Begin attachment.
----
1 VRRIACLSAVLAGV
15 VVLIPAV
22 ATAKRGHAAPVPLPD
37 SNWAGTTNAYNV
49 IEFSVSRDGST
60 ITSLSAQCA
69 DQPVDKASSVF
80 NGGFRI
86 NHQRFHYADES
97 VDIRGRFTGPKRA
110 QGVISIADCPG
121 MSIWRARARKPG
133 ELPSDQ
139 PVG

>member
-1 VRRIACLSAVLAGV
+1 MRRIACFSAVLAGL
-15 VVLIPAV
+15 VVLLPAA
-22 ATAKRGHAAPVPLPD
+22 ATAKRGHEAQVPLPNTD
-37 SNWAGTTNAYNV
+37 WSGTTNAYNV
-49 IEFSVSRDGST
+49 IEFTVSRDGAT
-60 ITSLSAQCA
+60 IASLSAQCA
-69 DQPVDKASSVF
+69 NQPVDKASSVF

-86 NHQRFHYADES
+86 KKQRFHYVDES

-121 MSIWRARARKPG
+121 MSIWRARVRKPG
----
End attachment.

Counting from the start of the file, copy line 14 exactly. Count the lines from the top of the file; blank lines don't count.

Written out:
139 PVG